Massawe A.,Ministry of Health and Social Welfare |
Mmbando D.,Ministry of Health and Social Welfare |
Rusibamayila N.,Ministry of Health and Social Welfare |
And 7 more authors.
Pediatrics | Year: 2013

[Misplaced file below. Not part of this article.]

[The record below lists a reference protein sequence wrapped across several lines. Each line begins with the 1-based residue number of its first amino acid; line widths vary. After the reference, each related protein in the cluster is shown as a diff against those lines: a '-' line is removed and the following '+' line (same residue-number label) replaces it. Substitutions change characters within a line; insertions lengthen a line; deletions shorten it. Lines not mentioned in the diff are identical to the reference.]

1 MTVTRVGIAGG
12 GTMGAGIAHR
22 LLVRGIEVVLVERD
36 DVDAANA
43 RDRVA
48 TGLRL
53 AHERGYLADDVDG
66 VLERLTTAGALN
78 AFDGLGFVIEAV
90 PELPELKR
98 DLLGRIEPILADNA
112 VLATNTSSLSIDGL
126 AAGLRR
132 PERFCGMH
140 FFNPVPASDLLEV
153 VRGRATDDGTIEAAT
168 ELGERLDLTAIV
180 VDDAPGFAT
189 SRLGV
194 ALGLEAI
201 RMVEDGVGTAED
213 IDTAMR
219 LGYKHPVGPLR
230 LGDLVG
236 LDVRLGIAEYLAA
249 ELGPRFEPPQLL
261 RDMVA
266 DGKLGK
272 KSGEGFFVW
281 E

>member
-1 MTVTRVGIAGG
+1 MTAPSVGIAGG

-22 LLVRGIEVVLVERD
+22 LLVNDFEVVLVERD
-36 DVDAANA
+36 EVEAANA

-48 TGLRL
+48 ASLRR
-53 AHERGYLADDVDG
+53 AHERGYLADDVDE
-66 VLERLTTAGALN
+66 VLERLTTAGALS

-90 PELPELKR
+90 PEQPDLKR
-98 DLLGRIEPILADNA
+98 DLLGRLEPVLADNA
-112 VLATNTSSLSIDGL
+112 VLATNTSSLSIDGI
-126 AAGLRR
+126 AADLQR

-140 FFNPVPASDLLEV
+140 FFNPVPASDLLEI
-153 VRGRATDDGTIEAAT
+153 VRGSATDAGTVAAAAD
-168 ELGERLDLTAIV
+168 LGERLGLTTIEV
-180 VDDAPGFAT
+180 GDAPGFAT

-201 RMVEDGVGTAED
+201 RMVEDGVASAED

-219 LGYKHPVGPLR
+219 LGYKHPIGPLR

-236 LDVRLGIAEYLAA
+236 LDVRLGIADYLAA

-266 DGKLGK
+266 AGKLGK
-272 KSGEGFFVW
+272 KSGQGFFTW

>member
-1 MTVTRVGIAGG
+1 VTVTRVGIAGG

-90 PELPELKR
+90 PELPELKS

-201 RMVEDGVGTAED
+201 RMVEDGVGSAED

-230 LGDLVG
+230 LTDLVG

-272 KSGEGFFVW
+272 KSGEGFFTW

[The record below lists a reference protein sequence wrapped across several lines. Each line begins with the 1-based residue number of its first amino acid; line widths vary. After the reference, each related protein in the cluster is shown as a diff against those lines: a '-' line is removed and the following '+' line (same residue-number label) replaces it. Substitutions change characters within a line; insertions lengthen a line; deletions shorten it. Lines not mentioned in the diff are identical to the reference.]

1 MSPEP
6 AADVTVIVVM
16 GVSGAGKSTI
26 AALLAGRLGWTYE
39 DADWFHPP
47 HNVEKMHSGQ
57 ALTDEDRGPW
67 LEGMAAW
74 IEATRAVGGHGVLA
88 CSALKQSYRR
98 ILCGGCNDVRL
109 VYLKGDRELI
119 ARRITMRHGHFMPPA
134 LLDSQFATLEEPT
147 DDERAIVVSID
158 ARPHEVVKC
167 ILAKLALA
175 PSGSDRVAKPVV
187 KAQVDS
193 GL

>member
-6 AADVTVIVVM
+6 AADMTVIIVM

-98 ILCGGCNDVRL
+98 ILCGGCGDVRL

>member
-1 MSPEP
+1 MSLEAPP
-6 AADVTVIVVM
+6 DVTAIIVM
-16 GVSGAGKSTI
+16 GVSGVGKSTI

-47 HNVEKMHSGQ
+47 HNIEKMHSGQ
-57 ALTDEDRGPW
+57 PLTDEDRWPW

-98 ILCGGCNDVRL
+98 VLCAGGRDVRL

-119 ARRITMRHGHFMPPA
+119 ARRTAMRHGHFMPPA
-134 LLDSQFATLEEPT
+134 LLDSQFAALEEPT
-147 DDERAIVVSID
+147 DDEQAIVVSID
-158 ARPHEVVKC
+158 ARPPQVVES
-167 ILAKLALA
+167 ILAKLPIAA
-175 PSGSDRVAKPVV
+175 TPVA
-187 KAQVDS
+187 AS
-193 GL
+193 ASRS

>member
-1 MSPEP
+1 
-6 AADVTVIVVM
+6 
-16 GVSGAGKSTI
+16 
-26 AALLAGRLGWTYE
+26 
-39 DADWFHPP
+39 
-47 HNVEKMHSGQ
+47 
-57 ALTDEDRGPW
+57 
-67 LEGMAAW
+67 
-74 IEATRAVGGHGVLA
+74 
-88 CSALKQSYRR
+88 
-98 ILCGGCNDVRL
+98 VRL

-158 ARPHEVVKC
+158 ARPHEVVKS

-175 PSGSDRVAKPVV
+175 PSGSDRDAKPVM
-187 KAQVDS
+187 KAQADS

BACKGROUND: Early neonatal mortality has remained high and unchanged for many years in Tanzania, a resource-limited country. Helping Babies Breathe (HBB), a novel educational program using basic interventions to enhance delivery room stabilization/resuscitation, has been developed to reduce the number of these deaths. METHODS: Master trainers from the 3 major referral hospitals, 4 associated regional hospitals, and 1 district hospital were trained in the HBB program to serve as trainers for national dissemination. A before (n = 8124) and after (n = 78 500) design was used for implementation. The primary outcomes were a reduction in early neonatal deaths within 24 hours and rates of fresh stillbirths (FSB). RESULTS: Implementation was associated with a significant reduction in neonatal deaths (relative risk [RR] with training 0.53; 95% confidence interval [CI] 0.43-0.65; P ≤.0001) and rates of FSB (RR with training 0.76; 95% CI 0.64-0.90; P = .001). The use of stimulation increased from 47% to 88% (RR 1.87; 95% CI 1.82-1.90; P ≤.0001) and suctioning from 15% to 22% (RR 1.40; 95% CI 1.33-1.46; P ≤.0001) whereas face mask ventilation decreased from 8.2% to 5.2% (RR 0.65; 95% CI 0.60- 0.72; P ≤ .0001). CONCLUSIONS: HBB implementation was associated with a significant reduction in both early neonatal deaths within 24 hours and rates of FSB. HBB uses a basic intervention approach readily applicable at all deliveries. These findings should serve as a call to action for other resource-limited countries striving to meet Millennium Development Goal 4. Copyright © 2013 by the American Academy of Pediatrics.